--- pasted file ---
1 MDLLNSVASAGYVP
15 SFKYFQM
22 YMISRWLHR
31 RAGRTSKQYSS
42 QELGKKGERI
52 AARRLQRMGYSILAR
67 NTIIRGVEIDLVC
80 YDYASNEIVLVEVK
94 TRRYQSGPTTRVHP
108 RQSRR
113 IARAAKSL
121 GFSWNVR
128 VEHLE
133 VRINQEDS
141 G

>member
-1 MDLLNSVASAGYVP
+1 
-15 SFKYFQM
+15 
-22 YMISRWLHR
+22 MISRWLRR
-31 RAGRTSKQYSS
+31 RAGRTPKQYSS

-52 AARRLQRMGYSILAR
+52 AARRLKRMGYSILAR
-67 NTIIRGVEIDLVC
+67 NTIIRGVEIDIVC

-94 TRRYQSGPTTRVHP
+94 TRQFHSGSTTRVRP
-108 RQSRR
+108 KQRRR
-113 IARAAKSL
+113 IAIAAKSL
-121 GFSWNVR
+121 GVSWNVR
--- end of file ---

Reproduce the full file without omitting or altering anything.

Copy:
1 MDLLNSVASAGYVP
15 SFKYFQM
22 YMISRWLHR
31 RAGRTSKQYSS
42 QELGKKGERI
52 AARRLQRMGYSILAR
67 NTIIRGVEIDLVC
80 YDYASNEIVLVEVK
94 TRRYQSGPTTRVHP
108 RQSRR
113 IARAAKSL
121 GFSWNVR
128 VEHLE
133 VRINQEDS
141 G

>member
-1 MDLLNSVASAGYVP
+1 
-15 SFKYFQM
+15 
-22 YMISRWLHR
+22 MISRWLRR
-31 RAGRTSKQYSS
+31 RAGRTPKQYSS

-52 AARRLQRMGYSILAR
+52 AARRLKRMGYSILAR
-67 NTIIRGVEIDLVC
+67 NTIIRGVEIDIVC

-94 TRRYQSGPTTRVHP
+94 TRQFHSGSTTRVRP
-108 RQSRR
+108 KQRRR
-113 IARAAKSL
+113 IAIAAKSL
-121 GFSWNVR
+121 GVSWNVR